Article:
Doctors who examine people claiming sickness and disability benefits are accused today of "institutional racism" by an inquiry into working practices.
A group of MPs called for doctors who show "cultural insensitivity" to be sacked, and asked the Commission for Racial Equality to mount an investigation into Medical Services, which examines claimants for the Government's Benefits Agency.
The criticism will fuel the debate about Labour's record on stamping out discrimination. Ministers are already under fire because of an admission by Mike O'Brien, a Home Office minister, that his department was "institutionally racist."
The all-party Social Security Select Committee found evidence that people from ethnic minorities suffered discrimination during their medical examinations.
Some were denied access to an interpreter, and an eight-year-old boy in London was asked to interpret for his mother, who did not want him to know about her incontinence problems.
One doctor reported that a claimant had no problems with bending or kneeling because he went to a mosque to pray. In fact, the man sat in a chair at the mosque and only gently lowered his head.
The MPs also listed examples where doctors were accused of "crude stereotyping". One doctor's report referred to "a pleasant negro lady", while others accused Irish claimants of alcoholism even where there was no evidence.
The committee said: "It is unfortunate that doctors have made inappropriate references to claimants' ethnic origins in reports, and it is clear why this has given offence." More worrying was that no effective guidelines and training had been given despite promises that this would happen, it said.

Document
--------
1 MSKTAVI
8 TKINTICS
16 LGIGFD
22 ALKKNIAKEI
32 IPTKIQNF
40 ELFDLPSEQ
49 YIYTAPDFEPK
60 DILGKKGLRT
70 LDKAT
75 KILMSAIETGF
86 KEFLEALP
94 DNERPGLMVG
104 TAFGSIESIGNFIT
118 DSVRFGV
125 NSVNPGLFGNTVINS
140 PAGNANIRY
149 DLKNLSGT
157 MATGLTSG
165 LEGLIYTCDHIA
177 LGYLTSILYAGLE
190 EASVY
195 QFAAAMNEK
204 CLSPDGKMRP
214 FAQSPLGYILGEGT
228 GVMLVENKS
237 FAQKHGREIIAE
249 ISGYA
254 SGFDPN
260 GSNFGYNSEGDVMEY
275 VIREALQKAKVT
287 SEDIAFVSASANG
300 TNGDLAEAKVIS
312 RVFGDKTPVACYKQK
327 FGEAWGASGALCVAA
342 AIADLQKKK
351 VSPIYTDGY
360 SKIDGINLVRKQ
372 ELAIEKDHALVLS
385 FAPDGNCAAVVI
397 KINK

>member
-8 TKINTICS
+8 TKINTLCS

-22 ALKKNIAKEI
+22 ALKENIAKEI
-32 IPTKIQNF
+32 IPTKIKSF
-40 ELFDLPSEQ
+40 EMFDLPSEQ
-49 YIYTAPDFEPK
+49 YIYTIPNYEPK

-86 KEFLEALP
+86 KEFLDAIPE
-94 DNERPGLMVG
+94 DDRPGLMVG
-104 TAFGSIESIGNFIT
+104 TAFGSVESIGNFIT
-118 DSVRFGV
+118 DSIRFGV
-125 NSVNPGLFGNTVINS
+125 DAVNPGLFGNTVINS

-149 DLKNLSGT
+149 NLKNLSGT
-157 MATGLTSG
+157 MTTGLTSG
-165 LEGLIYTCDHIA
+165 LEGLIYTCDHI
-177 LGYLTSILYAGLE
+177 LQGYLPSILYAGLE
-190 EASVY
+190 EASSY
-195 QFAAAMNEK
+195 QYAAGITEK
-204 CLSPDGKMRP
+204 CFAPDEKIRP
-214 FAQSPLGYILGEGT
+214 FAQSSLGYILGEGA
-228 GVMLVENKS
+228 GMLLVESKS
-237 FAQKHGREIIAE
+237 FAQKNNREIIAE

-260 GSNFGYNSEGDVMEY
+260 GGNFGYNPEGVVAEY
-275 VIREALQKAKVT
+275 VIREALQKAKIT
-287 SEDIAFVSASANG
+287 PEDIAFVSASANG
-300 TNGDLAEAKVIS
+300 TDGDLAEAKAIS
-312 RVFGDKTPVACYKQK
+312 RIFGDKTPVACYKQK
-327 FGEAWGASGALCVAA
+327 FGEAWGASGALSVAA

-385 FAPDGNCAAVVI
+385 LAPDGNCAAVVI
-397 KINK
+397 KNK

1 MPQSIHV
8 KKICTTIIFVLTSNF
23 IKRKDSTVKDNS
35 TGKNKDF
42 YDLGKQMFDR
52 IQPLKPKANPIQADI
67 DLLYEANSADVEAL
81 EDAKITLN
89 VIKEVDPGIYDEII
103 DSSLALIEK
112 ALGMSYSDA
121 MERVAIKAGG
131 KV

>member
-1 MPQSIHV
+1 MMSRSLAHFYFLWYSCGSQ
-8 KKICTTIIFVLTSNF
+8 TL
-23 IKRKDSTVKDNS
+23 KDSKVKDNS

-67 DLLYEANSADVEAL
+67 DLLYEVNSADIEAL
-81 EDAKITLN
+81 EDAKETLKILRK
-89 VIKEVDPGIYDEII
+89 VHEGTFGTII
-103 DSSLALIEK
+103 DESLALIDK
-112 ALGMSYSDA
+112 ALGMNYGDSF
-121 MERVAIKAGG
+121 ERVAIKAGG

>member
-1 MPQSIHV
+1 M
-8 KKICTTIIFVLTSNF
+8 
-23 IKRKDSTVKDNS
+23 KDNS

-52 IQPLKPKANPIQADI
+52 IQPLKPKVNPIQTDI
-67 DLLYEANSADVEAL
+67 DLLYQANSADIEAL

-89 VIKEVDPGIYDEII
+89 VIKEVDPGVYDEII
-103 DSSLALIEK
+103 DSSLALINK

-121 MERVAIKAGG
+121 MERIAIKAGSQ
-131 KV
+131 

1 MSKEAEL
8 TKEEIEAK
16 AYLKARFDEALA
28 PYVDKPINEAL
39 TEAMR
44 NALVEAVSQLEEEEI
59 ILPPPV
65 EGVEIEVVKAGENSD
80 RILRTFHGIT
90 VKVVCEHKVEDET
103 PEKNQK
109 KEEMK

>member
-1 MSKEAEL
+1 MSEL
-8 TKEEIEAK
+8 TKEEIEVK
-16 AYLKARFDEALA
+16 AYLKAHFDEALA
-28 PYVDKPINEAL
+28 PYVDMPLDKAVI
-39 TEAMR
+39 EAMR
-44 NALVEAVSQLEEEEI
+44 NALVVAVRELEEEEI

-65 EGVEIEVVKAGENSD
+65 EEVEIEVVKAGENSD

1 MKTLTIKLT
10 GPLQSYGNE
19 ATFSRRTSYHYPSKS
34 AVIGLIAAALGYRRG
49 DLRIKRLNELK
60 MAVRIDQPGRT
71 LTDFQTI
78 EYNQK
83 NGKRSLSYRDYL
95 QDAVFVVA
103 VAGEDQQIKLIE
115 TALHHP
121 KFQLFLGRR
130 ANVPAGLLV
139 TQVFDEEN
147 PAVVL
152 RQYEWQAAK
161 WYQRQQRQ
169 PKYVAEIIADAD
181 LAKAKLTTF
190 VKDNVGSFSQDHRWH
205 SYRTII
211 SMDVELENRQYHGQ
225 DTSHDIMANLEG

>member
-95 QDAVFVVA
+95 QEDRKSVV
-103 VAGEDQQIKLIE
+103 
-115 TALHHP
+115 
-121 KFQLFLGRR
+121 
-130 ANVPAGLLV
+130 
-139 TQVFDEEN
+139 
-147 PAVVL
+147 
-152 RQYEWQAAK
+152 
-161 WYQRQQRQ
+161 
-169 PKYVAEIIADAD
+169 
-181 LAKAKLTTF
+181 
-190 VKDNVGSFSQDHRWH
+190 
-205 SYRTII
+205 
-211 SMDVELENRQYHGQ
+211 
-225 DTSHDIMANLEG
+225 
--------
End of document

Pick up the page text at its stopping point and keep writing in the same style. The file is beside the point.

"We believe Medical Services could be laying itself open to the charge of institutional racism in two ways: in failing to train adequately doctors in issues of cultural awareness and in failing to make claimants aware that they may request the service of an interpreter. We expect it to address both issues as a matter of priority," the committee said.
The MPs' report said insensitive doctors should receive immediate remedial training and have their performance monitored. Those failing to improve should be dismissed.
It said all women claimants should have the right to be examined by a female doctor and should be told this when they receive initial letters about their examination.
The MPs also described the general treatment of all claimants for sickness and disability benefits by Medical Services as "not acceptable" and demanded urgent steps to ensure better standards.
Today's report was published as the Government unveiled its Disability Rights Commission, which will champion the civil rights of disabled people and fight prejudice.
Margaret Hodge, a minister for Education and Employment, admitted disabled people faced "enormous" discrimination in their day-to-day lives. She said there were "endless" examples of prejudice such as the blind being refused service in restaurants, a woman being told she could not join a dating agency because she was in a wheelchair, and someone being dismissed simply because they had cancer.
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